Search results

You are looking at 1 - 10 of 37 items for :

  • "Catholic Church" x
  • Manchester History of Medicine x
  • All content x
Clear All
The Batavia leprosy asylum in the age of slavery
Stephen Snelders

a working relationship between the colonial state and the Roman Catholic Church. This was possible because of the ambivalence in governmental policies regarding the management of the Batavia asylum. The vast majority of the sufferers in the asylum were a special category of slaves; they were unproductive. Since the slaves only cost the government money, it was unwilling to invest resources in the asylum. For instance, although the asylum was established in 1824, medical services were only provided in the 1850s. To provide support and sustenance for the sufferers

in Leprosy and colonialism
Intercession and integration in the medieval English leper hospital
Carole Rawcliffe

midnight [‘post mediam noctem’], a certain brother nominated by us as sacristan should arise every night, and should ring a certain bell to summon the brethren to say the appointed prayers before God [‘ coram Deo ’]. Once the bell has been rung, all the brethren should get up from their beds unless any of them is weighed down with grave illness or necessity and say, individually, standing up for the night office, a special commendation for the Catholic Church and the King and kingdom; and also for all benefactors of this hospital, living and dead, Credo in Deum once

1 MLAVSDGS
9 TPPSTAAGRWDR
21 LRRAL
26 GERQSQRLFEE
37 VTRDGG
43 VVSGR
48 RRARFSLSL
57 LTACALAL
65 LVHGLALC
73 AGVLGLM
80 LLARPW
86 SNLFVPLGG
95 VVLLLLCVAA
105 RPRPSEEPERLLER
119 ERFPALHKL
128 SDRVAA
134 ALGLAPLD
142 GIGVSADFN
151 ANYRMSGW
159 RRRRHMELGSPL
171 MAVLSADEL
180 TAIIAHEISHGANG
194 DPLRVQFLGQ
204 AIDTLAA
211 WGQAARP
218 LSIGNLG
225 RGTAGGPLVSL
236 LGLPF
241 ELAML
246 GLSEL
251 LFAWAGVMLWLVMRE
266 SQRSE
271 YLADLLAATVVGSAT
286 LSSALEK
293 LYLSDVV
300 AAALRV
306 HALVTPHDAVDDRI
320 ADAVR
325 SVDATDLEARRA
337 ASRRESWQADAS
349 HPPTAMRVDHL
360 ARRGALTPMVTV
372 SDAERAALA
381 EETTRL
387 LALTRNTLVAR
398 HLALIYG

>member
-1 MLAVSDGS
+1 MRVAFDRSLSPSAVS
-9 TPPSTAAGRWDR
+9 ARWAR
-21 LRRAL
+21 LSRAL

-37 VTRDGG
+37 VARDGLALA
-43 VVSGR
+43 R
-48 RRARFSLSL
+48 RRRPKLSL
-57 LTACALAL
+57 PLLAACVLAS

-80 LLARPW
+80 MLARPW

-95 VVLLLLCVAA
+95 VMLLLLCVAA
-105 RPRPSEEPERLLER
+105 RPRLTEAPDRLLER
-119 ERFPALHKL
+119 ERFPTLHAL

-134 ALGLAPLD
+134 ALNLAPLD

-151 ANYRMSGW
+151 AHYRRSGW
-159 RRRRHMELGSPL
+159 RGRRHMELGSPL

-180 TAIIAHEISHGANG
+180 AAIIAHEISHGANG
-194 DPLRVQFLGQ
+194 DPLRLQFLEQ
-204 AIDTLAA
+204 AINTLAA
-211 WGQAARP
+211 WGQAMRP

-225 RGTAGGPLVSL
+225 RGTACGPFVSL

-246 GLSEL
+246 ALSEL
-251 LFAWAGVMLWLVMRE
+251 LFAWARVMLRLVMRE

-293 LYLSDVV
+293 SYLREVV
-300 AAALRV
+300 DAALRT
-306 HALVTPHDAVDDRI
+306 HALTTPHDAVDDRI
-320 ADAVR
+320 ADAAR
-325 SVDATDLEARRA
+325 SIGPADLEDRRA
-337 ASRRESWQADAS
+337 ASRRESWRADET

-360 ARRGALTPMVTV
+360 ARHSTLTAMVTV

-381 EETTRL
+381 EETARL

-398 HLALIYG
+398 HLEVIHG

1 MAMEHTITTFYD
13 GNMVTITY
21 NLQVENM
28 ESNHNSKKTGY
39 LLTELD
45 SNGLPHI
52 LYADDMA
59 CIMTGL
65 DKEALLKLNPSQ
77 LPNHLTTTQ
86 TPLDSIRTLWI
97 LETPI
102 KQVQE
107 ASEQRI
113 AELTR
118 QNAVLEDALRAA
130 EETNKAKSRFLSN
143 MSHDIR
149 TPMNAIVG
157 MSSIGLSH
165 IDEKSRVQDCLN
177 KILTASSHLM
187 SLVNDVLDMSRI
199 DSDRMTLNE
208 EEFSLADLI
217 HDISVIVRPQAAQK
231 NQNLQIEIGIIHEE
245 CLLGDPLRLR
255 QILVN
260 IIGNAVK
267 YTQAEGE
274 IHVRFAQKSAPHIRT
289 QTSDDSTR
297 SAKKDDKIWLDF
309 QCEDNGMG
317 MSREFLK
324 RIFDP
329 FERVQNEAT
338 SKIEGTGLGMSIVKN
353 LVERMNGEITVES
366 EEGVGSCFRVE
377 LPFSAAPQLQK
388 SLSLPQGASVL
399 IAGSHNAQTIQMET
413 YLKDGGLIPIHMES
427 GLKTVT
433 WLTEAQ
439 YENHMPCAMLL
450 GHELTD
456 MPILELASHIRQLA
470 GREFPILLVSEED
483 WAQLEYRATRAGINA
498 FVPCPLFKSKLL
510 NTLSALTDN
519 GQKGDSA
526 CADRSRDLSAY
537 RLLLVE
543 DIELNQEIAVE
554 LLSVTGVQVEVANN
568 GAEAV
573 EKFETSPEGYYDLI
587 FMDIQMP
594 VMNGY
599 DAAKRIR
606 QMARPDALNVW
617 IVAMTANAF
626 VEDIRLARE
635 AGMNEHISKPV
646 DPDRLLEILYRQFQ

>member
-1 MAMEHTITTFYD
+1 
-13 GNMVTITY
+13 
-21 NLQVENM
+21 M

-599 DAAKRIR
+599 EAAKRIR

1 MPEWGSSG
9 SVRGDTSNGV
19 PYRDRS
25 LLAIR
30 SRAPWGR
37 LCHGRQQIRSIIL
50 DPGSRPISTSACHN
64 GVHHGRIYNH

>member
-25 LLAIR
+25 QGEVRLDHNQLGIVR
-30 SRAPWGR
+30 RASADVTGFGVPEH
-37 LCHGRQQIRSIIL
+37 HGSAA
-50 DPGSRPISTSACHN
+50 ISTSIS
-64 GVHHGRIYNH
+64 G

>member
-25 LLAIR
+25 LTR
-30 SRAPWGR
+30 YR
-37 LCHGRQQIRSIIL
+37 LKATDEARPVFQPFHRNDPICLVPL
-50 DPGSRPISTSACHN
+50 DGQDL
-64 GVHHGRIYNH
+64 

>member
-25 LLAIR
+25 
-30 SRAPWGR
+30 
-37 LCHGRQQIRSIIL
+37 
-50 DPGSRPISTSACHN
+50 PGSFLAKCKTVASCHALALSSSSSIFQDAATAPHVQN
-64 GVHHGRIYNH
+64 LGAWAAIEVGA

in Leprosy and identity in the Middle Ages
Barbra Mann Wall

with many groups of women and men as they established hospitals and schools of nursing in Nigeria. Sisters combined religious commitment and medical science to relieve physical and spiritual suffering; indeed, they were bound by strong ties of gender, professionalism and religion. Nuns were strongly affected by the Catholic Church’s emphasis on women’s authority in the home and family; and when sisters ran hospitals and clinics, many focused on maternal care and children. They also recruited women for their religious congregations and engaged women as students in